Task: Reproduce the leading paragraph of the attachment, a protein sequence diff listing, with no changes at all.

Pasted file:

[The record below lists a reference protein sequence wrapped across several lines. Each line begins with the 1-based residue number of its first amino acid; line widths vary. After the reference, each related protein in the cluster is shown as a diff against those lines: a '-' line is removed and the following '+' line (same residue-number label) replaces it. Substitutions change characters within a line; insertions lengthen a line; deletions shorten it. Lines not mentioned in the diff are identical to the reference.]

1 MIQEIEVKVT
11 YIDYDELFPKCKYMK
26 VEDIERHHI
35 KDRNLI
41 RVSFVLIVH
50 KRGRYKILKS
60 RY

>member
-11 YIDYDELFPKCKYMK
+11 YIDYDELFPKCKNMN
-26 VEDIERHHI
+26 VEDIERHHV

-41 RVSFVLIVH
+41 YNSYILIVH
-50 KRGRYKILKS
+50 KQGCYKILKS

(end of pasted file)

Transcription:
[The record below lists a reference protein sequence wrapped across several lines. Each line begins with the 1-based residue number of its first amino acid; line widths vary. After the reference, each related protein in the cluster is shown as a diff against those lines: a '-' line is removed and the following '+' line (same residue-number label) replaces it. Substitutions change characters within a line; insertions lengthen a line; deletions shorten it. Lines not mentioned in the diff are identical to the reference.]